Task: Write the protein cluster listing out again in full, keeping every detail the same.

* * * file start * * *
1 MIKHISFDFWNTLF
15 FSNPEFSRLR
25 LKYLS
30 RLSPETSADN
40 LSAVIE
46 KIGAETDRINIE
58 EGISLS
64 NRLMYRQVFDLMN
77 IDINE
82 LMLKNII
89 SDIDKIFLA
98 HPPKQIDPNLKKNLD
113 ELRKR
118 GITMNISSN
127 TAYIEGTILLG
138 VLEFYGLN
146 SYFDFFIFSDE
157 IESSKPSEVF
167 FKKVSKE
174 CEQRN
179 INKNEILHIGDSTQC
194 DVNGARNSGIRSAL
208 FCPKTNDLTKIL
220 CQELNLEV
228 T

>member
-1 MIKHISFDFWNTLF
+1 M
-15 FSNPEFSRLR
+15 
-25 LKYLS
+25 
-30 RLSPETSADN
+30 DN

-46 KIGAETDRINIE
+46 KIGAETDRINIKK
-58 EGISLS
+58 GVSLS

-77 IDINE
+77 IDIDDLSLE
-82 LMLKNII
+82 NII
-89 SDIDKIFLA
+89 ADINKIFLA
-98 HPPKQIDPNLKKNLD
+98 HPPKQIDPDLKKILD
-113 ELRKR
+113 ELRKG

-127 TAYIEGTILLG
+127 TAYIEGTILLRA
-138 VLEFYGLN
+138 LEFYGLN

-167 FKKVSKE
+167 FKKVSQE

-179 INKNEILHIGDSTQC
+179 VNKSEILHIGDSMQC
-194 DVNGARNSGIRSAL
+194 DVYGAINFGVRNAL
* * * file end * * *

1 MIKHISFDFWNTLF
15 FSNPEFSRLR
25 LKYLS
30 RLSPETSADN
40 LSAVIE
46 KIGAETDRINIE
58 EGISLS
64 NRLMYRQVFDLMN
77 IDINE
82 LMLKNII
89 SDIDKIFLA
98 HPPKQIDPNLKKNLD
113 ELRKR
118 GITMNISSN
127 TAYIEGTILLG
138 VLEFYGLN
146 SYFDFFIFSDE
157 IESSKPSEVF
167 FKKVSKE
174 CEQRN
179 INKNEILHIGDSTQC
194 DVNGARNSGIRSAL
208 FCPKTNDLTKIL
220 CQELNLEV
228 T

>member
-1 MIKHISFDFWNTLF
+1 M
-15 FSNPEFSRLR
+15 
-25 LKYLS
+25 
-30 RLSPETSADN
+30 DN

-46 KIGAETDRINIE
+46 KIGAETDRINIKK
-58 EGISLS
+58 GVSLS

-77 IDINE
+77 IDIDDLSLE
-82 LMLKNII
+82 NII
-89 SDIDKIFLA
+89 ADINKIFLA
-98 HPPKQIDPNLKKNLD
+98 HPPKQIDPDLKKILD
-113 ELRKR
+113 ELRKG

-127 TAYIEGTILLG
+127 TAYIEGTILLRA
-138 VLEFYGLN
+138 LEFYGLN

-167 FKKVSKE
+167 FKKVSQE

-179 INKNEILHIGDSTQC
+179 VNKSEILHIGDSMQC
-194 DVNGARNSGIRSAL
+194 DVYGAINFGVRNAL